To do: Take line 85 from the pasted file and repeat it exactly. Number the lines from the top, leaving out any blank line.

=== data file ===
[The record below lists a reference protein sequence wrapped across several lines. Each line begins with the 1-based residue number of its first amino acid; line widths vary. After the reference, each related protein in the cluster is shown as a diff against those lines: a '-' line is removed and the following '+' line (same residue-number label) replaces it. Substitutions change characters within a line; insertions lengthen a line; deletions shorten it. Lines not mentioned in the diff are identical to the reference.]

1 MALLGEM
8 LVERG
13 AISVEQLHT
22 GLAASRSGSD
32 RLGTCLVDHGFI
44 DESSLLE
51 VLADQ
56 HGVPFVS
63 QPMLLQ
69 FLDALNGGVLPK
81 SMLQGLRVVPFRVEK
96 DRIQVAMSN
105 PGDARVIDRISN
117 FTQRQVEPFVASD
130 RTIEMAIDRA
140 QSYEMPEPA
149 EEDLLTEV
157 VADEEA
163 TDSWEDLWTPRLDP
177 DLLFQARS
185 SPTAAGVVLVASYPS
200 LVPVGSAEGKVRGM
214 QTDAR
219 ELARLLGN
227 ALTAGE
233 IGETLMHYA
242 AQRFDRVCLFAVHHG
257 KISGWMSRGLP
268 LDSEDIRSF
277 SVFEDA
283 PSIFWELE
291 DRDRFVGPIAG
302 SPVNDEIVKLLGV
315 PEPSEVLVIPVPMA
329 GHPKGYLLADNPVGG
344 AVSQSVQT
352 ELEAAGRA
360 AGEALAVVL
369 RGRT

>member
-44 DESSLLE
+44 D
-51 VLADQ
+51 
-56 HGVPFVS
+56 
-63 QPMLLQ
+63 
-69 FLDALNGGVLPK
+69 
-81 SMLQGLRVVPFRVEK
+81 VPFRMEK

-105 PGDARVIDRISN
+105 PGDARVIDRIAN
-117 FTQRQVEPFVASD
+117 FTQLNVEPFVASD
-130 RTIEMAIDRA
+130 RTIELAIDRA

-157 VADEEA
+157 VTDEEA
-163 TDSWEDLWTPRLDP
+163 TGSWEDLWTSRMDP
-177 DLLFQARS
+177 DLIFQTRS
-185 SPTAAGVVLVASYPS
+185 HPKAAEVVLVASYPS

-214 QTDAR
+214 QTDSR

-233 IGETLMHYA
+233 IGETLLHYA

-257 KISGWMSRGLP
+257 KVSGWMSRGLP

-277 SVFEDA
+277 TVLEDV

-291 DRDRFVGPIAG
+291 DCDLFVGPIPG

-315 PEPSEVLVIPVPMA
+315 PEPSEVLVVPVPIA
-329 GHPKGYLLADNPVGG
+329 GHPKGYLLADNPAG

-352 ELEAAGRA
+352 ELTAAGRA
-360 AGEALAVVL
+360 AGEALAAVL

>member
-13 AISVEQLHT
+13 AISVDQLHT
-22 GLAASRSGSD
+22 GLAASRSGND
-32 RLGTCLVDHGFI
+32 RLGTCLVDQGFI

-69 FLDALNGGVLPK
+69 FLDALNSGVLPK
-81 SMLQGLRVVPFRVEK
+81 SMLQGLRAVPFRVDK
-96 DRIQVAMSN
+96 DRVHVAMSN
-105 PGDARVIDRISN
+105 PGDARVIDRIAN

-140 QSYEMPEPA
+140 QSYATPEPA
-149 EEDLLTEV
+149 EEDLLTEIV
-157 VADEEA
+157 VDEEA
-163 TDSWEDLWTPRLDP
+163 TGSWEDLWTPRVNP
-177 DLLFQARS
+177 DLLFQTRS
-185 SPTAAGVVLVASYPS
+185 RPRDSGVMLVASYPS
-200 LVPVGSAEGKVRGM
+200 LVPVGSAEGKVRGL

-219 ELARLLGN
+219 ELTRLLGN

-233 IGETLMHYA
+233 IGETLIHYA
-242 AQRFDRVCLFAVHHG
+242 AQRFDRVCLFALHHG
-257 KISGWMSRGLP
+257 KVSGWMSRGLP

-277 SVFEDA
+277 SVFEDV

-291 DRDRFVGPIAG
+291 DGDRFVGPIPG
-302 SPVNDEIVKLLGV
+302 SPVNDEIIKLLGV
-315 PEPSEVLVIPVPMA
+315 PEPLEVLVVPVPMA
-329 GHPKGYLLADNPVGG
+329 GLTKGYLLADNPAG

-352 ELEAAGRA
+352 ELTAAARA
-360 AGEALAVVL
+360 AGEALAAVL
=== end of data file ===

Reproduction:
+360 AGEALAAVL